Reformers like to tell us that they are in a hurry. They want everything reformed now, or yesterday. They can’t wait. They can’t even wait to find out if their reforms make any sense. Their motto might as well be, “Don’t just stand there, reform something.”

 

But Andy Hargreaves explains here why the hurry up approach doesn’t work. Hargreaves is one of our most sensible thinkers about education. He is now advising the Ontario minister for education.

 

Ontario, he writes, has tried to learn from the mistakes of others. It has aimed for slow and steady improvement, not overnight transformation by forced march of teachers, administrators, and students.

 

It paced the change agenda so that achievement gains would be steady and sustainable rather than spectacular but unstable. It also provided a stronger spirit and much higher levels of support than in England in terms of resources, training, partnership with the teacher unions and an emphasis on school-to-school assistance.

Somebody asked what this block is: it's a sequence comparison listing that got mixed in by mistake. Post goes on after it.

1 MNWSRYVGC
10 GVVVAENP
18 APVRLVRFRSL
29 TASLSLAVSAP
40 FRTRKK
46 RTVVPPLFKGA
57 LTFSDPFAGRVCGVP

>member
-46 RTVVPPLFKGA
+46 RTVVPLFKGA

Ontario’s literacy gains of 2-3 percent or so every year seemed both steady and cumulatively substantial and sustainable. But even its more advanced strategy had its limitations. The literacy gains were not matched by similar gains in math over the whole reform period, and in the past four years, math results have actually fallen. In practice, reformers now acknowledge, the numeracy strategy was not nearly so intensive as the literacy strategy. What is the lesson to be learned? In practice, even Ontario, with all its change knowledge, couldn’t implement wholesale changes in literacy and numeracy together, so one half of the strategy fell by the wayside by default.

 

Hargreaves concludes that it is better to sequence reform plans, not do everything at once in a crash course.

 

It is better still to know that the reform plans make sense, which ours in the U.S. do not.